The Star-Herald

Cool dogs better than hot dogs

My temperature gauge is reading 95 degrees. This past week we have been enjoying (at least some of us are….) the long, warm days.  For many, it is unbearable with the high humidity. Even the nights are warm and the air is heavy for trying to get a restful night’s sleep.  

We all realize that we need to take care of not only ourselves in the hot weather, but the four-legged family members as well.   Those hot, lazy summer days are perfect for lounging around with our canine pets. Heat stroke, however, is a very real danger. These suggestions are common sense, but bear repeating.

Pet Friendly Canada shares these tips for keeping your pet happy during the summer…

You should always provide a cool, shady spot and fresh water when your pet is outside.  Please do not tie your pet outside for long periods of time without proper protection.

Don’t leave your dog unattended in the car.  I can’t stress this enough. Even if the windows are cracked and you’re parked in the shade, the temperature in a car can rise very quickly and cause heat stroke and can even be fatal.  It is better to leave your dog at home where it can be comfortable, or use a doggy daycare or pet-sitter. It’s best not to take the risk even if you think you’ll be gone only a short time.

Don’t overdo the exercise, as it can be dangerous on a hot day.  If you are planning to hike with your dog, go early in the morning or later in the evening when temperatures are cooler.  Always bring fresh water for both you and your dog; it’s very important to stay hydrated.

Watch the paws — avoid hot asphalt and sand, which can be painful on your pet’s paws.

Swimming can help your dog stay cool.  You can also help him to cool off by wetting him down.

If your dog doesn’t tolerate heat very well or you don’t have air-conditioning, try freezing bottles or bags of water.  Wrap these frozen bottles or bags inside a layer of towels or place them underneath your dog’s bedding and invite him to lie on or against it.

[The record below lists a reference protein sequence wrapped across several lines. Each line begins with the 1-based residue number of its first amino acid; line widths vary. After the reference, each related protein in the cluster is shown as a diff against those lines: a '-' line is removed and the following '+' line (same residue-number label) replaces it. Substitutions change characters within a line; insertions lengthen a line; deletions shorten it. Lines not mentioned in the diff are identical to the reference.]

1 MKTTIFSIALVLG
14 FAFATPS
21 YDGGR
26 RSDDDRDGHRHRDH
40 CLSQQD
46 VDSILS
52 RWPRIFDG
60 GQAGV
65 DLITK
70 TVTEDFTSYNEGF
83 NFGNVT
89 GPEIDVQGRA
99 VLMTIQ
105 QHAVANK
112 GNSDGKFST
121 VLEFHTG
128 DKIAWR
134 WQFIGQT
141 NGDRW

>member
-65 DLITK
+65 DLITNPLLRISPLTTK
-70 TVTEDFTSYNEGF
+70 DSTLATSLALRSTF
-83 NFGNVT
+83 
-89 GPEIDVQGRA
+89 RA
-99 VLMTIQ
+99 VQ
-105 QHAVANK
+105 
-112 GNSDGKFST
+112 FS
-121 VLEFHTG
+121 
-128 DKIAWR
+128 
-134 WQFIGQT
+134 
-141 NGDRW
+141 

Always provide access to cool, fresh water.

And please contact your veterinarian immediately for advice if you suspect your dog is suffering from heat stroke.  Symptoms can include a bright red tongue, rapid panting (sometimes accompanied by thick saliva), overly red or pale gums, vomiting, weakness, dizziness and unresponsiveness.

Enjoy the summer by keeping you and your pet safe. We have many special companions at the Central Aroostook Humane Society. Stop by and visit us at 24 Cross Street, Presque Isle. Our hours are from 10 a.m. to 4 p.m. Tuesday through Saturday, closing 12-12:30 for lunch.  You can also check us out at on Facebook for updates.

Please be responsible: spay/neuter your pets.

“Did you ever walk into a room and forget why you walked in? I think that is how dogs spend their lives.” (Sue Murphy)

Gloria J. Towle is the secretary and a member of the Board of Directors of the Central Aroostook Humane Society.

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